Need to fix your credit score? You’re not alone
According to Bloomberg News columnist John F. Wasik, a credit score of more than 750 typically means you will get the lowest finance rates on purchases like mortgages and automobiles. Anything less than that could force you to have to pay higher interest rates or settle for less than the best terms.
myFICO® reports that the median credit score in the U.S. is 723 meaning half of all Americans have a credit score of less than 723. When factoring in the number of people with credit scores between 723 and 750, the majority of Americans have credit scores that are less than ideal.
And increased interest rates are not the only consequence of a lower credit score. The credit crunch has caused lenders to be much more cautious with their lending practices. In years past, people with sub 600 credit scores could be still get approved for credit, even if it was restricted to non-traditional mortgage loans and high interest credit cards. Today, lenders are no longer willing to extend credit to higher risk individuals. Many people with bad credit are now unable to get approved for loans because of their low credit scores.
Fortunately for those with lower credit scores, there is hope. A growing number of Americans are discovering steps they can take to legally fix their credit reports.
Thousands have fixed their credit scores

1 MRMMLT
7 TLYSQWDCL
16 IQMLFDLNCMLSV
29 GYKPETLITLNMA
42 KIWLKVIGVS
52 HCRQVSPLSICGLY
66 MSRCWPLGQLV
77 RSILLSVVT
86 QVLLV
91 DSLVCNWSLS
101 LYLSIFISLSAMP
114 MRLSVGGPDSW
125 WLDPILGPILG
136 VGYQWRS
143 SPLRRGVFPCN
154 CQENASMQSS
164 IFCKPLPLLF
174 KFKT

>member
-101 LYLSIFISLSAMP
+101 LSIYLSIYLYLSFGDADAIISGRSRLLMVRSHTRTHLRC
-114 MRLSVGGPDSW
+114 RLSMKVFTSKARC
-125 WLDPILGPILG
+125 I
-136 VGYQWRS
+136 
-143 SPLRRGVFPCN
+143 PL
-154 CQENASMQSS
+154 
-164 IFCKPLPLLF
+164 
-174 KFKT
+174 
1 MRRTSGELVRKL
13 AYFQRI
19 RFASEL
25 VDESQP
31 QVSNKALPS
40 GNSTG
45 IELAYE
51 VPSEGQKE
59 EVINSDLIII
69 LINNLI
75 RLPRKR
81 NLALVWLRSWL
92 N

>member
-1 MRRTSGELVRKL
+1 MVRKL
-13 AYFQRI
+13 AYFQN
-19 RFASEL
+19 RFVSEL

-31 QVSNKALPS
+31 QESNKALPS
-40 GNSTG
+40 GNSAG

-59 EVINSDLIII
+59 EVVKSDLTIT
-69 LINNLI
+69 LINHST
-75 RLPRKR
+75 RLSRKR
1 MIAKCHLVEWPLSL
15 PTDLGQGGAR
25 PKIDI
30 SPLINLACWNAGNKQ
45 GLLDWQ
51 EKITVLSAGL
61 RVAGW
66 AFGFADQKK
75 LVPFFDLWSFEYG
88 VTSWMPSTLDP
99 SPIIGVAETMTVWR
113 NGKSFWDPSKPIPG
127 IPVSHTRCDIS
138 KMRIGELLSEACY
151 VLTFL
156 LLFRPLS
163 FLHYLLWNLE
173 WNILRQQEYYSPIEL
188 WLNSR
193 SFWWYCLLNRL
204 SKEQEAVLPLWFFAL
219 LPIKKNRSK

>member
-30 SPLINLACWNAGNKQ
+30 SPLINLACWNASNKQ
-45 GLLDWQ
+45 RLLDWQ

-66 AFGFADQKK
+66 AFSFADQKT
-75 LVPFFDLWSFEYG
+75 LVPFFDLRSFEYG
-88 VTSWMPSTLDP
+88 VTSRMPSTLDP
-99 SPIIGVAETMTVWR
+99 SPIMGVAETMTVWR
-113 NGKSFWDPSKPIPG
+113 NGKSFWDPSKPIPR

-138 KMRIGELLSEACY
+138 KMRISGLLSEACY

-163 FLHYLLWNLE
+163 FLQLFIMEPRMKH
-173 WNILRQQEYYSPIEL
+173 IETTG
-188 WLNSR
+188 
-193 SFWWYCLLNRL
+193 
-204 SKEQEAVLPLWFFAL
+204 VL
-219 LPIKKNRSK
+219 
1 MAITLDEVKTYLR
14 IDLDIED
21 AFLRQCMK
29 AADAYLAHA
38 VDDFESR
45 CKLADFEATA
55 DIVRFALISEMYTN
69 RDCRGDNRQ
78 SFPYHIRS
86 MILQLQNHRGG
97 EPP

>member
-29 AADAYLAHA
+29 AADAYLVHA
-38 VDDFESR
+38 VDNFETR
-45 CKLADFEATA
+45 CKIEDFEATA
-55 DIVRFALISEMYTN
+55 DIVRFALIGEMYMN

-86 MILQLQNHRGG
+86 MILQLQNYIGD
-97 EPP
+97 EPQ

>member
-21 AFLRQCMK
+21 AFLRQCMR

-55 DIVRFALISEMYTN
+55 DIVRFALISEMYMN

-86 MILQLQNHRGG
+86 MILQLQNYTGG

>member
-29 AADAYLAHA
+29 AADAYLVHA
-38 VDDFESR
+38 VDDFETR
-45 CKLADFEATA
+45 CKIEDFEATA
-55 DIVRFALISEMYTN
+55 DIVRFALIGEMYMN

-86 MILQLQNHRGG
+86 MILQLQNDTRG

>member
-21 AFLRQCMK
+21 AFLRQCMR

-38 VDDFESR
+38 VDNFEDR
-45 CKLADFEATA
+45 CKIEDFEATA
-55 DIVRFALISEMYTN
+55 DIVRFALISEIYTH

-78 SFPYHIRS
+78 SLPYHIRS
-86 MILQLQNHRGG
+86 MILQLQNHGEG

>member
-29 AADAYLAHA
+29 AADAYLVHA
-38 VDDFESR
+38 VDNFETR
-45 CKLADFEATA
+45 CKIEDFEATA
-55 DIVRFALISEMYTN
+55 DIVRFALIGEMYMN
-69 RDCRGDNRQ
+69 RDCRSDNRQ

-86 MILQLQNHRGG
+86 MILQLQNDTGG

The credit reporting system is not perfect. Credit reporting errors, statistical assumptions, and obsolete data all contribute to a system that makes it look like responsible people who can be counted on to pay their bills are not worthy of credit.
If you are in a position where your credit score is making you look like a higher credit risk than you really are, you may be able to improve your credit score by fixing your credit.
The Fair Credit Reporting Act gives you the right to dispute any items in your credit reports you feel may be inaccurate, untimely, misleading, biased, incomplete or unverifiable ("questionable"). In essence, you have the right to dispute the questionable negative items in your credit reports you feel are giving lenders an unfair impression of your credit worthiness.
You can work to fix your credit on your own or with the assistance of a professional credit repair firm like Lexington Law. Since 1991, Lexington Law has been helping clients dispute the questionable negative items in their credit reports and has produced results time and time again.